The announcement has been commented as unexpected, and while the official press release do not mention any connection with the Dieselgate scandal, it’s likely that this might have played a role in De Silva’s decision.
Volkswagen has also announced Walter de Silva will continue to work with the Group an an external advisor.
About Walter De Silva
He began his professional career at the Fiat Design Centre in Turin in 1972. He joined Studio R. Bonetto in Milan in 1975 and worked as Head of the Industrial Design and Automobiles Area at the Instituto Idea in Turin from 1979 to 1986.
After a short stint working for “Trussardi Design Milano”, he switched to Alfa Romeo in 1986, where he was Head of Design until 1998. De Silva established a new design philosophy for the brand with the Alfa Romeo 156 (1997).
He joined the Volkswagen Group 17 years ago when he became Head of the SEAT Design Centre in 1998.
In 2002 he was put in charge of the design of the Audi brand group, including the brands Audi, Lamborghini and SEAT.
His new design language with Audi was epitomized by the 6th generation of the Audi A6 and Audi A5 Coupé.
He was appointed Head of Group Design at Volkswagen Aktiengesellschaft in 2007.
Walter de Silva saw the main focus of his work as design chief in establishing and nurturing a common design culture across all brands, which nevertheless allows each brand to retain a high degree of creative autonomy.
The successful vehicles created by de Silva include the Alfa 156 (1997) and 147 (2001), the Volkswagen up!, the Polo and the Golf 6 and 7, the Audi R8 and the Audi A5, about which de Silva said that it was “the most beautiful car” he had ever designed.
Walter de Silva received numerous design awards for his work, including the “Design Prize of the Federal Republic of Germany 2010”, the highest official distinction awarded for design in Germany, for the design of the Audi A5.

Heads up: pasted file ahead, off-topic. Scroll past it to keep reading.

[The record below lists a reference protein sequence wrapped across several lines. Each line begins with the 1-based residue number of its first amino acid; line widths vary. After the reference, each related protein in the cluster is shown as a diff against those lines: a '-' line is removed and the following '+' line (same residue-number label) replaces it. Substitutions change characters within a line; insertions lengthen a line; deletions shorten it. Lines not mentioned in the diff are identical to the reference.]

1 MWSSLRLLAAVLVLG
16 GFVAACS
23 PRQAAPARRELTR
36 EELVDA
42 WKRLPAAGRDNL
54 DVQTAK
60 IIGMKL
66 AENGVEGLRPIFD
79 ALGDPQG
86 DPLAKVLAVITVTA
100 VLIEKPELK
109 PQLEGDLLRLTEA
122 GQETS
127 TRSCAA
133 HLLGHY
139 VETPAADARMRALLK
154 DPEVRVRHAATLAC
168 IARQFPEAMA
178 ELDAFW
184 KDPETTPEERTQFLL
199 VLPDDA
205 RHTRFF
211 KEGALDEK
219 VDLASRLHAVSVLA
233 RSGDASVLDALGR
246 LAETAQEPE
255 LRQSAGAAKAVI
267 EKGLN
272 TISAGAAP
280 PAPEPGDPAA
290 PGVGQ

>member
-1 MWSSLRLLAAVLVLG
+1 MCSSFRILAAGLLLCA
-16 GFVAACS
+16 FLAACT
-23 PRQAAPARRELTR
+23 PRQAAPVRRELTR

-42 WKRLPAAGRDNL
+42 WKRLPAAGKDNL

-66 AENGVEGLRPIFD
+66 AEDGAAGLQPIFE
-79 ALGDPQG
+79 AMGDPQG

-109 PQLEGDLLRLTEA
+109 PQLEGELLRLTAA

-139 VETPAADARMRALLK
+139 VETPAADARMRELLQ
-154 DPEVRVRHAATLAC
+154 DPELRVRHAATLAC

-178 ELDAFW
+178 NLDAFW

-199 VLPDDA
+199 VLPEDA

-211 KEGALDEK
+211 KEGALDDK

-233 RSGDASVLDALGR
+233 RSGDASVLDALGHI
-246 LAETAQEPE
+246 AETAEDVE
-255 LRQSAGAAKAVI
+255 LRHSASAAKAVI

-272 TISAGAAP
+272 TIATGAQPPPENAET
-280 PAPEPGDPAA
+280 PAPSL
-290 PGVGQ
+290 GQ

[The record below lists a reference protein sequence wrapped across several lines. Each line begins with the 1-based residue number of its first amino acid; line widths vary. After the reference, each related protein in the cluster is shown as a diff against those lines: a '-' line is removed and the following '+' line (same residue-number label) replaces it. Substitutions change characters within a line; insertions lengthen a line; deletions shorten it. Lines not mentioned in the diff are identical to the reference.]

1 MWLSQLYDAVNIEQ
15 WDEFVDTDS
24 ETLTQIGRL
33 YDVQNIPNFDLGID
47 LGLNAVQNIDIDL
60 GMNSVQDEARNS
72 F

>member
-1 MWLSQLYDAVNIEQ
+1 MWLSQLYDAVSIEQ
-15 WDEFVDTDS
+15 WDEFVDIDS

He received the “Compasso d’Oro” (Golden Compass), one ofthe most prestigious design awards in Italy, in 2011.
An international expert panel described Walter de Silva as the “undisputed main protagonist of Italian design” and awarded him the prize for a career spanning over forty years.
The CEO of Volkswagen Aktiengesellschaft, Matthias Müller, paid tribute to Walter de Silva’s work with these words: “Walter de Silva epitomizes creativity and the Italian sense of beauty and style on the one hand and thoroughness, a systematic approach and discipline on the other.” Acknowledging de Silva’s definitive achievements for Volkswagen, Müller said: “Walter de Silva succeeded in establishing a design culture and methodology across all Group brands that is unique in our industry. At the same time, he was the driving force in preserving a high degree of creative autonomy for the brands and their design departments.”